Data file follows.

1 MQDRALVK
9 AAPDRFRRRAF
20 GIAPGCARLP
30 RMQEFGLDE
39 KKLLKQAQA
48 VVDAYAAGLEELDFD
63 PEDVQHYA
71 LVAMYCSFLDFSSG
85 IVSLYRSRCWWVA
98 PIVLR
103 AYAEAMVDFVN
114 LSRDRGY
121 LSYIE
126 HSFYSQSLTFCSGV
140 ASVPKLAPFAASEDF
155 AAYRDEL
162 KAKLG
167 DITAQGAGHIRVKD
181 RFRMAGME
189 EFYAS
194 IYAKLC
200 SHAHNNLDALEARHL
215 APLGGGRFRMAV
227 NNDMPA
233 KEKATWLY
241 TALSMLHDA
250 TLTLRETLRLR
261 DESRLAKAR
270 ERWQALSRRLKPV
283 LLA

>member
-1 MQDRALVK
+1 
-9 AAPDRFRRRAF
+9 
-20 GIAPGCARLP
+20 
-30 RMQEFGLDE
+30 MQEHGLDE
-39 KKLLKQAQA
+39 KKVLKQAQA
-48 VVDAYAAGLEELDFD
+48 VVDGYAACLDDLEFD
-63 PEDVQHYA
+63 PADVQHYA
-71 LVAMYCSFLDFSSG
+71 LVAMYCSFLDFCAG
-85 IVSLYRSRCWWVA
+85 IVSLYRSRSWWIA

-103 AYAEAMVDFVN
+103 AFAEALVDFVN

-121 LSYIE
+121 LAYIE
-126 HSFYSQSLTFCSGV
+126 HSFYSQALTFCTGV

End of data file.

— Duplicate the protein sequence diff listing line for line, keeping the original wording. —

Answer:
1 MQDRALVK
9 AAPDRFRRRAF
20 GIAPGCARLP
30 RMQEFGLDE
39 KKLLKQAQA
48 VVDAYAAGLEELDFD
63 PEDVQHYA
71 LVAMYCSFLDFSSG
85 IVSLYRSRCWWVA
98 PIVLR
103 AYAEAMVDFVN
114 LSRDRGY
121 LSYIE
126 HSFYSQSLTFCSGV
140 ASVPKLAPFAASEDF
155 AAYRDEL
162 KAKLG
167 DITAQGAGHIRVKD
181 RFRMAGME
189 EFYAS
194 IYAKLC
200 SHAHNNLDALEARHL
215 APLGGGRFRMAV
227 NNDMPA
233 KEKATWLY
241 TALSMLHDA
250 TLTLRETLRLR
261 DESRLAKAR
270 ERWQALSRRLKPV
283 LLA

>member
-1 MQDRALVK
+1 
-9 AAPDRFRRRAF
+9 
-20 GIAPGCARLP
+20 
-30 RMQEFGLDE
+30 MQEHGLDE
-39 KKLLKQAQA
+39 KKVLKQAQA
-48 VVDAYAAGLEELDFD
+48 VVDGYAACLDDLEFD
-63 PEDVQHYA
+63 PADVQHYA
-71 LVAMYCSFLDFSSG
+71 LVAMYCSFLDFCAG
-85 IVSLYRSRCWWVA
+85 IVSLYRSRSWWIA

-103 AYAEAMVDFVN
+103 AFAEALVDFVN

-121 LSYIE
+121 LAYIE
-126 HSFYSQSLTFCSGV
+126 HSFYSQALTFCTGV